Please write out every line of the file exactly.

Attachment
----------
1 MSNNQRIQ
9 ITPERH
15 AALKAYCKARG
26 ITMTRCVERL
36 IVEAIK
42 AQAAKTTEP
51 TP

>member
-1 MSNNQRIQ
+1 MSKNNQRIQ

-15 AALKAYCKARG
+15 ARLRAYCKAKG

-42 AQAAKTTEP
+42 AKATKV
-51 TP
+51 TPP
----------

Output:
1 MSNNQRIQ
9 ITPERH
15 AALKAYCKARG
26 ITMTRCVERL
36 IVEAIK
42 AQAAKTTEP
51 TP

>member
-1 MSNNQRIQ
+1 MSKNNQRIQ

-15 AALKAYCKARG
+15 ARLRAYCKAKG

-42 AQAAKTTEP
+42 AKATKV
-51 TP
+51 TPP